• Christians Persecuted… In America?

    christianoppressionpieLook, I understand that in countries like China, Iraq, Egypt, or Israel, it is certainly possible and even probable that a Christian might be persecuted for his or her religious faith, but in America where 80% of the country is made up of Christians and roughly 95% of our government is made up of Christians (including the President), it is extremely unlikely. It is more likely that a Republican would be persecuted in Alabama than a Christian to be persecuted in the United States.

    That is why when I saw a story floating around the Facebook about a second-grade girl in North Carolina who had an assignment to write an essay on who impacted her life and was not allowed to write that essay on Jesus Christ, I was suspicious. For starters, we are talking about North Carolina here, not Vermont or California.

    Plus, we all know how many Christians (especially fundamentalists and “non-denominational” Christians) have a persecution complex. Because they view Jesus as having been persecuted and the Bible claims that one of the signs of the End Times will be that Christians will be persecuted, they just can’t get enough of the “persecuted card.” In fact, many of these Christians seem to believe that not being allowed to shove their religion down everyone else’s throat means that they are being persecuted just like Jesus was on the cross. The irony of course is that they are often the ones persecuting everyone else.

    I should also add that pretending Christians are being persecuted is a great way for Churches and ministries to raise money from the masses who have not yet learned that chain e-mails and anecdotal Facebook posts from strangers without citations are not reliable sources of information.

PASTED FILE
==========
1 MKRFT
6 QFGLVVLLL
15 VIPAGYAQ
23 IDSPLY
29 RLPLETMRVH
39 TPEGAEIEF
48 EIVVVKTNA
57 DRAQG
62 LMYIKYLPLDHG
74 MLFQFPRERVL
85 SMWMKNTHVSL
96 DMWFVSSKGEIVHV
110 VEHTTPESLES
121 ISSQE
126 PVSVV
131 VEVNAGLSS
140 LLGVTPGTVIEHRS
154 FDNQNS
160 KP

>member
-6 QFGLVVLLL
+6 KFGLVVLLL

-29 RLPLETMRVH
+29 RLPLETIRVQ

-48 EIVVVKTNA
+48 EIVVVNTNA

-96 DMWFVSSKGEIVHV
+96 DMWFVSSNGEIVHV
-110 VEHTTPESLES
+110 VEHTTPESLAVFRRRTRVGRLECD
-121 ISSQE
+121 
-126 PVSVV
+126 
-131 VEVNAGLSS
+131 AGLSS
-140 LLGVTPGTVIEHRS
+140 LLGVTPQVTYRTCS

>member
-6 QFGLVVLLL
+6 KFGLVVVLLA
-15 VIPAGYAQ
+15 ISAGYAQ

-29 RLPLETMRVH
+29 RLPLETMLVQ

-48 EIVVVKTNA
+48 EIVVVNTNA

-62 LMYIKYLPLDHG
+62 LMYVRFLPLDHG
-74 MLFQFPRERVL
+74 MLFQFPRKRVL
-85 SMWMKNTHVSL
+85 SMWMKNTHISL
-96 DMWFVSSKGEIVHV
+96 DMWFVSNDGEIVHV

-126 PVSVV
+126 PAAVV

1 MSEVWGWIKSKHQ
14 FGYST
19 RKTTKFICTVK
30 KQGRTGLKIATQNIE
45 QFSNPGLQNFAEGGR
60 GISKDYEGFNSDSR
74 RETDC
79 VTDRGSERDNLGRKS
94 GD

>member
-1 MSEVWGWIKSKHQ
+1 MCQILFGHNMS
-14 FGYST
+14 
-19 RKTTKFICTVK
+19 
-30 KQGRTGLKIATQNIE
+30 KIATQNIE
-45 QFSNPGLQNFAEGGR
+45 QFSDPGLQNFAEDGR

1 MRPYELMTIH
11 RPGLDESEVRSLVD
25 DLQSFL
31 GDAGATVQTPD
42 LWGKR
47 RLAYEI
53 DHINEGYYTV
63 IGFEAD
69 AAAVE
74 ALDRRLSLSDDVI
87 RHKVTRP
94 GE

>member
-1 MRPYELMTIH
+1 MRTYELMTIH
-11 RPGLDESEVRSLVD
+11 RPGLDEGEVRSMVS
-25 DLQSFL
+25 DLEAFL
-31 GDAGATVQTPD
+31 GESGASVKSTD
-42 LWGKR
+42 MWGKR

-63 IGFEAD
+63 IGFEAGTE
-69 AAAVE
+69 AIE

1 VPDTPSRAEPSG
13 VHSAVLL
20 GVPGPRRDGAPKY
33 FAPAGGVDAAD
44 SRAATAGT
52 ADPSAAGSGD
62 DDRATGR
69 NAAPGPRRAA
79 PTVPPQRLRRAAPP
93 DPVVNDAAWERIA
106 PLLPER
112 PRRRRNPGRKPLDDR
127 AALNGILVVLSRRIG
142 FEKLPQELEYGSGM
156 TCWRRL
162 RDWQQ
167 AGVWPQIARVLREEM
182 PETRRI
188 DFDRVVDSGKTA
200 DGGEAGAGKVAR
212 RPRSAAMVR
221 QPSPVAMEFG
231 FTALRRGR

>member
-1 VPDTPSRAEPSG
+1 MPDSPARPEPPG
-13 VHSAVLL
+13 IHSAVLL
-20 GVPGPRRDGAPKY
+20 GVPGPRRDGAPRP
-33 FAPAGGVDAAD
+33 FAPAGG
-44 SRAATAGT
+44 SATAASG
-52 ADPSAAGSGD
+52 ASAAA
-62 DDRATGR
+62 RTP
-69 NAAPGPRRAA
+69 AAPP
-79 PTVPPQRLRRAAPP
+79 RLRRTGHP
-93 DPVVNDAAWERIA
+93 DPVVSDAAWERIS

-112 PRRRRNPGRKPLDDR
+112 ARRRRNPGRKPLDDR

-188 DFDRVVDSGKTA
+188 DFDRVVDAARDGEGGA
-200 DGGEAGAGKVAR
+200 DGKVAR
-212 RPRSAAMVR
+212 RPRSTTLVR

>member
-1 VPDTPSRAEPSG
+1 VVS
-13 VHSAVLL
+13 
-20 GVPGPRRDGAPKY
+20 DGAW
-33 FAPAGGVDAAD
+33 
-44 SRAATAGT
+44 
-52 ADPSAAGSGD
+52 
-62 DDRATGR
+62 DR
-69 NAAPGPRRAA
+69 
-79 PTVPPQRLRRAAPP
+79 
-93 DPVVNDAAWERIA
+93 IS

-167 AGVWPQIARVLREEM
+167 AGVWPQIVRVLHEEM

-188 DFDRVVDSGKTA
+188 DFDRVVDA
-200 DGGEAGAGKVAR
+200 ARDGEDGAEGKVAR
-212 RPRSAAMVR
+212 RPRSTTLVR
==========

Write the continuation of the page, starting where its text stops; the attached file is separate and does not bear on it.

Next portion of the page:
The story seemed fishy to me, so I looked it up on Snopes. I have found that Snopes is pretty good about debunking crap like this and sure enough this was crap. Not only is it flat out not true, but because the “story” gained so much attention, the Principal of the school issued an official statement. Here is an interesting part of that statement:

    “…the student made it abundantly clear that she had never been forbidden to write about Jesus as her hero. As a matter, of fact, we congratulated the young lady on her courage, and encouraged her to continue through life with such a strong Christian faith.”

    Not only did the school not persecute this girl, they “encouraged” her in her “strong Christian faith.” I think that last part steps over the line a little bit. It isn’t the school’s job to encourage someone’s faith. It is the school’s job to teach their students the facts about reality. But it doesn’t end there. The Principal ends the statement this way:

    “We are a learning community that practices tolerance, where everyone is welcome, and Jesus Christ is still and will always be OUR HERO.”

    For the record, the Principal capitalized “Our hero” not me. In a school like this in which Jesus Christ is the “hero” of the school, the likelihood of a Christian being persecuted is pretty much zero.

    Contrary to the Principal’s view, I don’t think it took any courage for this girl to parrot her parents to a crowd where everyone including the administration agreed with her. That’s not courage. Courage would be if she wrote about how an atheist was her hero for helping her break away from religious belief. If she had done that, she really would be persecuted. But agreeing with the majority and the power structure? That isn’t courage and no one is going to get persecuted for doing it.

    So here is a story of a girl living in a very Christian area where even the public school principal encourages her strong faith and somehow Christians have turned the story around to say that she was persecuted for her very strong Christian faith. For the record, the girl is eight. How strong can her Christian faith really be? The sad part is that this young girl has been indoctrinated into her Christian faith by her parents and her entire community including her school. The real persecution here is on critical thinking and education.

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    Category: AtheismChristianityEducationfeaturedsecularismSkepticism


    Article by: Staks Rosch

    Staks Rosch is a writer for the Skeptic Ink Network & Huffington Post, and is also a freelance writer for Publishers Weekly. Currently he serves as the head of the Philadelphia Coalition of Reason and is a stay-at-home dad.